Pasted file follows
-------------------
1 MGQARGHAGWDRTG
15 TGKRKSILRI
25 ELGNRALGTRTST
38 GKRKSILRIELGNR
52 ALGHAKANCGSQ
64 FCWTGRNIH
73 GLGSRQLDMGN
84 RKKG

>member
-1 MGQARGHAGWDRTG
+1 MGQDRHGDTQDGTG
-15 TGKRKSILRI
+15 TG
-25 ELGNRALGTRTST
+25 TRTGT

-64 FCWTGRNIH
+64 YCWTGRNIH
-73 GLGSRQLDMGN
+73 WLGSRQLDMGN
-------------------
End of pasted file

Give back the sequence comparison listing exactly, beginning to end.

1 MGQARGHAGWDRTG
15 TGKRKSILRI
25 ELGNRALGTRTST
38 GKRKSILRIELGNR
52 ALGHAKANCGSQ
64 FCWTGRNIH
73 GLGSRQLDMGN
84 RKKG

>member
-1 MGQARGHAGWDRTG
+1 MGQDRHGDTQDGTG
-15 TGKRKSILRI
+15 TG
-25 ELGNRALGTRTST
+25 TRTGT

-64 FCWTGRNIH
+64 YCWTGRNIH
-73 GLGSRQLDMGN
+73 WLGSRQLDMGN